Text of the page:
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Zhou Hanhua :Legislators discuss equal representation for rural, urban Chinese
The first plenary session of the 11th meeting of the Standing Committee of the 11th National People's Congress (NPC) is held in Beijing, capital of China, on Oct. 27, 2009. (Xinhua/Li Xueren)

BEIJING, Oct. 27 (Xinhua) -- China's top legislature Tuesday discussed granting equal representation in people's congresses to rural and urban people, according to a draft law amendment.

A draft amendment to the Electoral Law, tabled at the 11th meeting of the Standing Committee of the 11th National People's Congress (NPC), for the first time aims to balance elections of lawmakers.

It requires "both rural and urban areas adopt the same ratio of deputies to the represented population in elections of people's congress deputies."

The law did not specify the exact population that a lawmaker would represent.

The top legislature would decide the specific ratio after passing the amendment, said Li Shishi, director of the Commission for Legislative Affairs of the NPC Standing Committee, while briefing lawmakers at the legislature's opening session.

It would take two or three readings before a law was passed by China's top legislature.

Li suggested the draft amendment to the Electoral Law be submitted to a bimonthly session in December and a NPC plenary session in March next year for a second and third reading.

The Electoral Law was enacted in 1953 and completely revised in1979. It then underwent four minor amendments.

The law provides legal guarantees for elections of deputies to people's congresses, the country's fundamental political system.

Li said after the last amendment in 1995, the law stipulated that each rural deputy represented a population four times that of an urban deputy.

Every 960,000 rural residents and every 240,000 urbanites were represented by one NPC deputy respectively, according to the law.

Critics said this could be interpreted as "farmers only enjoying a quarter of the suffrage of their urban counterparts."

During previous amendments in the 1980s, the difference was eight times greater.

But Li said such a provision was "in accordance with the country's political system and social conditions of that time" and was "completely necessary" as the rural population was much more than that of cities and an equal ratio of rural and urban representation would have meant an excessive number of rural deputies.

The rural population made up almost 90 percent of China's total when the New China was founded in 1949. With the development of urbanization, the ratio of urban and rural residents was about 45 to 53 last year.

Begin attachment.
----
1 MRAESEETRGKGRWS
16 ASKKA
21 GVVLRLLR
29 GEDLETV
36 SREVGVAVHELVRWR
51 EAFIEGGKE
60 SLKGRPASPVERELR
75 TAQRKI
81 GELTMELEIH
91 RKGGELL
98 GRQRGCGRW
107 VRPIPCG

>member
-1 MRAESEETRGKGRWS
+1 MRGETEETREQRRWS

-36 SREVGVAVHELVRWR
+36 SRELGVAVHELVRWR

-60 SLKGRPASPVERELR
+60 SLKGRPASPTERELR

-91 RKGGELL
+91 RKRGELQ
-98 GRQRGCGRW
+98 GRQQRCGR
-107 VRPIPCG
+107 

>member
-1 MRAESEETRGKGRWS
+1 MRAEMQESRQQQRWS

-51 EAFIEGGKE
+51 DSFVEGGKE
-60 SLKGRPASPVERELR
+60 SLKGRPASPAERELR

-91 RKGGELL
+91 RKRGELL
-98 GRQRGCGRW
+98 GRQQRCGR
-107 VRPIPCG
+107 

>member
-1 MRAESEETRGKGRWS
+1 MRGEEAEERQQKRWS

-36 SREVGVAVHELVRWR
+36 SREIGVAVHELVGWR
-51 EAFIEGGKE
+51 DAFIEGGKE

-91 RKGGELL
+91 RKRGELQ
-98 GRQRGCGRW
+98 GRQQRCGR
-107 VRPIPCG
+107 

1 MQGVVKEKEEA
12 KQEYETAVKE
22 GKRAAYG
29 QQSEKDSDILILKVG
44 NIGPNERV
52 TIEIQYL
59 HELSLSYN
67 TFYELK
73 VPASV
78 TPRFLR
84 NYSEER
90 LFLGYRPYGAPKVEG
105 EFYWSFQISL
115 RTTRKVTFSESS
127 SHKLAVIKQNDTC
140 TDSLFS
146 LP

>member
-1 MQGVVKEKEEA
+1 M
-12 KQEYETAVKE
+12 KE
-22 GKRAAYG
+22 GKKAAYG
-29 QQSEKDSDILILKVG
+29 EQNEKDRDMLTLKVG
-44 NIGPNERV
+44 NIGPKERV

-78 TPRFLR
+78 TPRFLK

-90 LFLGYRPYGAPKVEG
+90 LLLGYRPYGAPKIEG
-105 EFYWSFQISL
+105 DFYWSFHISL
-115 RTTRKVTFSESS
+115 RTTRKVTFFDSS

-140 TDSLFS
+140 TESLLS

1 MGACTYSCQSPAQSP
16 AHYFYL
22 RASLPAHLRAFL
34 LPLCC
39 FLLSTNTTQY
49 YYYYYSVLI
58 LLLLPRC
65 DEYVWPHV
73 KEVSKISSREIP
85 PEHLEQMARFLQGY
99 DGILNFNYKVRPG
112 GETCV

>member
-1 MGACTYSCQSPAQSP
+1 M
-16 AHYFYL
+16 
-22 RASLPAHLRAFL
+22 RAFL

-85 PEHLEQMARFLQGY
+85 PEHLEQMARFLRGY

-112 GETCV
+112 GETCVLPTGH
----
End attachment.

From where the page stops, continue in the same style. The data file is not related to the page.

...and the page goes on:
Li said that with rapid urbanization and rural economic development, the time was right for equal representation, which was conducive to "mobilizing people's enthusiasm and creativity" and the development of democracy.

He said the amendment ensured equal representation among regions and ethnic groups.

The amendment echoed Communist Party of China (CPC) Central Committee General Secretary Hu Jintao, who proposed in a report to the 17th CPC National Congress in October 2007 that rural and urban areas should have equal rights in election of lawmakers, as "the people are masters of the country."

Zhou Hanhua, research fellow with the Law Institute under the Chinese Academy of Social Sciences, said the draft amendment was in line with social change, and "from the legal perspective it shows that all rights are equal under the law."

The draft amendment also added stipulations such as "organizing more face-to-face contact between candidates and electors" and "providing basic introductions of candidates."

The number of deputies to the NPC is limited within 3,000, and the distribution of the NPC deputies is decided by the NPC Standing Committee, or the top legislature, according to the law.

It says a name list of election candidates to a people's congress must be made public 20 days before the election, and officially announced five days before the election.

Electors may vote for or against or abstain from voting, or vote for people other than the candidates.

Candidates who stand for election as deputies to a people's congress can be deemed elected "if they receive more than half of the votes," it says.

http://www.chinataiwan.org/sy/yw/200910/t20091028_1123208.htm